International Day for the Elimination of Racial Discrimination
|International opposition to
apartheid in South Africa
|Instruments and legislation|
|UN Security Council Resolutions|
The International Day for the Elimination of Racial Discrimination is observed annually on 21 March. On that day, in 1960, police opened fire and killed 69 people at a peaceful demonstration in Sharpeville, South Africa, against the apartheid pass laws. Proclaiming the day in 1966, the United Nations General Assembly called on the international community to redouble its efforts to eliminate all forms of racial discrimination.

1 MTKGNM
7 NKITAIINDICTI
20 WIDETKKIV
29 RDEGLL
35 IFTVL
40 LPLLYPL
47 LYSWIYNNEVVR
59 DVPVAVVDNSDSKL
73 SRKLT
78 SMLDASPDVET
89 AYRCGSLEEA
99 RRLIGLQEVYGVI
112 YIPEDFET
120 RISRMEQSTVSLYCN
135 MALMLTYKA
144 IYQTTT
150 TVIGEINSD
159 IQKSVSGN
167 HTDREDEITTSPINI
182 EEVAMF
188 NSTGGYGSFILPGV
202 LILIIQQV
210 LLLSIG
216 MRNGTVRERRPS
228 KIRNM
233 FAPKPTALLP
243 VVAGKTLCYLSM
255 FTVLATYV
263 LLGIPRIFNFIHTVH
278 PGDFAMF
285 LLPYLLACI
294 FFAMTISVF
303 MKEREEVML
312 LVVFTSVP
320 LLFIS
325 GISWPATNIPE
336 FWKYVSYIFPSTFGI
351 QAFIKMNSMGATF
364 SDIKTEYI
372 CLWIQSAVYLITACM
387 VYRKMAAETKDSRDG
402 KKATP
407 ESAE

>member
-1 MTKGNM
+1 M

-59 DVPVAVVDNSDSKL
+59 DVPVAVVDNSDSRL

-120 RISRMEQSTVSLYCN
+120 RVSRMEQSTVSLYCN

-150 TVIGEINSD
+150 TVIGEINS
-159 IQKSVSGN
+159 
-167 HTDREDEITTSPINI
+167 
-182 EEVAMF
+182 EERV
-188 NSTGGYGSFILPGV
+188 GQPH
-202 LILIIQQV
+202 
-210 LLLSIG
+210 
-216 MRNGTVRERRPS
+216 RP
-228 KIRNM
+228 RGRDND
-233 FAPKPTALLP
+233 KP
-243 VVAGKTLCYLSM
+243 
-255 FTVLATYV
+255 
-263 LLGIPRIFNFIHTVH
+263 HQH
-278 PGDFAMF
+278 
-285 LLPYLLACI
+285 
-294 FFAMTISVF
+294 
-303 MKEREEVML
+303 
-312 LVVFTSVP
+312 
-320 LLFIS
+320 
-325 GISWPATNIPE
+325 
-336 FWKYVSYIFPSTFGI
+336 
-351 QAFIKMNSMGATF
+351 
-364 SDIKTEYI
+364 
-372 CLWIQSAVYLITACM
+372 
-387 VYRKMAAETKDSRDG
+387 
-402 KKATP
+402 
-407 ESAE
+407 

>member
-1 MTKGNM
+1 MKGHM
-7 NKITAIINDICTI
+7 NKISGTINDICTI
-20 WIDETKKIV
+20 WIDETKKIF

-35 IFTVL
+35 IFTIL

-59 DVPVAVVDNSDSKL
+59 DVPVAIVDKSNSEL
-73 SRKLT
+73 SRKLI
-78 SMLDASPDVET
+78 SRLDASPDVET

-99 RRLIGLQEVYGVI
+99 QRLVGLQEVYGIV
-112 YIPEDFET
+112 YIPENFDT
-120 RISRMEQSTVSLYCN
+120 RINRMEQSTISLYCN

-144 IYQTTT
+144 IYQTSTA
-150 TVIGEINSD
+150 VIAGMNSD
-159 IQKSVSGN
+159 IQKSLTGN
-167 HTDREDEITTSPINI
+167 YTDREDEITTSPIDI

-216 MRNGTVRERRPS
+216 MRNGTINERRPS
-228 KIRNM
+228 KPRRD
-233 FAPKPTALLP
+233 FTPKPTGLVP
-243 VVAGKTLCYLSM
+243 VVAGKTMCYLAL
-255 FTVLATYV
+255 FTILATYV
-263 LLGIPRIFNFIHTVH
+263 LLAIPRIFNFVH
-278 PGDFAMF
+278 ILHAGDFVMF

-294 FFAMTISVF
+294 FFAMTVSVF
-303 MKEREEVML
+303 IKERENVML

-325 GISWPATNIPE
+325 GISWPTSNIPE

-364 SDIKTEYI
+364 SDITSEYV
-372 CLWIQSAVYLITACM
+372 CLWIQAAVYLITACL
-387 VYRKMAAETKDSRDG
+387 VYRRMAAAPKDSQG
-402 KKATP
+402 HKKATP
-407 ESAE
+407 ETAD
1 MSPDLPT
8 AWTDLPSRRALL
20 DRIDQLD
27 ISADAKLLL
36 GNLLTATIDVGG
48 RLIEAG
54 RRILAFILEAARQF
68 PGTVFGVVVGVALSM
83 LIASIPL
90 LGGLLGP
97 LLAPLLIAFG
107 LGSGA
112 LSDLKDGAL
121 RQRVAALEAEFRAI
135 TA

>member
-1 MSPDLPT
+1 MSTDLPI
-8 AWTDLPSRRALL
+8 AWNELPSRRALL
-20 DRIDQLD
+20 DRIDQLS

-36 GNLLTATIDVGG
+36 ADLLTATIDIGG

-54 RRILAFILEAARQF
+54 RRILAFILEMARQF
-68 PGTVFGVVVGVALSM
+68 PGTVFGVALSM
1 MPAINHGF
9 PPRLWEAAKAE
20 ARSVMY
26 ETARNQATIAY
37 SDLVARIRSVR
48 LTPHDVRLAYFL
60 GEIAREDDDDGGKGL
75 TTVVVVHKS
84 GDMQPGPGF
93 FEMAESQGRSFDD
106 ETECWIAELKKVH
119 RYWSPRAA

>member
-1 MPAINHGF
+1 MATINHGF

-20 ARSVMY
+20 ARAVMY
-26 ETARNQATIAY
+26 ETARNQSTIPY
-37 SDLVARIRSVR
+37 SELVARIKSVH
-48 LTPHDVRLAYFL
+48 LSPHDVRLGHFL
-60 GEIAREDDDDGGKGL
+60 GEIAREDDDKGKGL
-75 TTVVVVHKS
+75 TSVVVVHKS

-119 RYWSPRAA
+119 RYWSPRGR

Human Rights Day in South Africa - 21 March 
In South Africa, Human Rights Day is a public holiday celebrated on the 21st of March each year. This day commemorates the lives that have been lost to fight for democracy and equal human rights in South Africa during the Apartheid regime (a regime which embraced racial discrimination). The Sharpeville Massacre during Apartheid on 21 March 1960 is the particular reference day for this public holiday.
- see UN Resolution 2142 (XXI) of 26 October 1966; "International Day for the Elimination of Racial Discrimination". United Nations. Retrieved 13 May 2011.
See also 
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